Psoriasis FAQ

What does psoriasis skin look like?

The way that psoriasis looks depends on the type of psoriasis and the part of the body it affects. The most common type of psoriasis, which affects around 80% of people with the condition, is plaque psoriasis. This causes dry, thick, pink or red patches on the skin which are covered by white or silvery scales on light skin, and violet (purple) or gray plaques on darker skin.

It usually develops on the scalp, elbows, knees or back, but it can appear on any part of the skin. About 50% of people that develop psoriasis on the skin, also develop it on the nails - nail psoriasis. This type of psoriasis can cause the nails to become yellow or brownish, pitted, crumbled, with grooved lines and even cause the nails to separate from the fingers or toes. 

When it affects the scalp, besides causing thick patches and scales, it can also cause hair loss. Other types of psoriasis may also occur, and present differently. 1,2

Can psoriasis be cured?

Unfortunately, psoriasis is a chronic skin condition for which there is currently no cure. Usually, the disease comes and goes in cycles of a few weeks or months. However,  there are many effective treatments available, including topical medication, phototherapy, systemic medication and complementary therapies such as acupuncture, that can lead to a complete remission of the lesions.1,2

Can you suddenly get psoriasis?

Yes, psoriasis can appear for the first time quite suddenly or slowly. Psoriasis outbreaks usually appear after the person has had contact with, or experienced a trigger. This could be in the form of injury to the skin, alcohol consumption, smoking, physical or emotional stress, use of certain medications and infections.3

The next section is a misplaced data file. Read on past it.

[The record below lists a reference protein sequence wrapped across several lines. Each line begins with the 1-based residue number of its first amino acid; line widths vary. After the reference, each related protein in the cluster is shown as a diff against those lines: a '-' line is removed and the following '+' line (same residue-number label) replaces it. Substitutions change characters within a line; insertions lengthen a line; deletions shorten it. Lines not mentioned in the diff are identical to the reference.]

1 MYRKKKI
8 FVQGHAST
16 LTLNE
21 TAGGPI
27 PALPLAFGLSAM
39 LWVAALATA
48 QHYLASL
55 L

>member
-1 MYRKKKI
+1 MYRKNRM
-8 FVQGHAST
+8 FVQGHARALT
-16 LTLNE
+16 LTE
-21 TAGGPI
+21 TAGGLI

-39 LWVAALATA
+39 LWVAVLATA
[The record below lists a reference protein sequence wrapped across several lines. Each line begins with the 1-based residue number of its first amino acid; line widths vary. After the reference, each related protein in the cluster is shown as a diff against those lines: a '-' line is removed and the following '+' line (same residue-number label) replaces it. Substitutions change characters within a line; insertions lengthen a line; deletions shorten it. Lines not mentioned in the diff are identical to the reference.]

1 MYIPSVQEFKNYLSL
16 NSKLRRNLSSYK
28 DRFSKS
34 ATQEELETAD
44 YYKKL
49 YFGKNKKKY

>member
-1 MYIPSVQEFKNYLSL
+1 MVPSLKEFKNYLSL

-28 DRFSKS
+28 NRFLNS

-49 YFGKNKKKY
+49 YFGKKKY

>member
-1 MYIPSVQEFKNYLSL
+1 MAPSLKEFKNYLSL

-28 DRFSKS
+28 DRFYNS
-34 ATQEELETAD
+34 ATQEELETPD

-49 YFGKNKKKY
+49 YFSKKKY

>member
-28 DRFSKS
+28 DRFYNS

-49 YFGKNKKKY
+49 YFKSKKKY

Additionally, the onset of psoriasis can occur at any age, but more commonly it happens between 20 and 30 years of age or between 50 and 60 years of age. 1,2

How do you know if psoriasis is starting?

In the early stages, psoriasis can cause swollen, red, and itchy areas in the skin. These lesions might then evolve to larger areas, become thicker and develop scales on top. 

Recognizing and avoiding psoriasis triggers may prevent psoriasis flares. Importantly, the triggers of psoriasis vary from person to person, so discuss with your doctor how to identify your psoriasis triggers and effective ways to avoid them. 1,2,3

How serious is psoriasis?

Psoriasis symptoms can vary from mild to severe, but psoriasis should always be taken seriously and managed with proper care for several reasons. First, it can cause significant discomfort in people's lives, by causing pain, and by affecting people’s self-esteem, concentration, and sleep, for example. 3,4 Second, people that have psoriasis can be at a higher risk of other serious health conditions, such as diabetes, cardiovascular disease, and depression. 

Also, about 30% of people with psoriasis develop psoriatic arthritis, which can have an important impact on their health and well-being. Lastly, in rare cases (about 3%), psoriasis can present as erythrodermic psoriasis, in which several blisters filled with pus appear in many parts of the body. This condition can be life-threatening and requires emergency medical attention. 1,2,3

What is the fastest way to cure psoriasis?

Unfortunately, there is still no cure for psoriasis. However, many effective treatments that can lead to a complete remission of psoriasis lesions are available.  Your healthcare provider can advise you on the most suitable treatment for you. 

Available treatments include topical or systemic medication and phototherapy. Additionally, maintaining a healthy lifestyle, including a healthy diet, being physically active, not being obese or overweight, and not consuming excessive amounts of alcohol reduces the risk of developing psoriasis. 5,6

Why is psoriasis serious?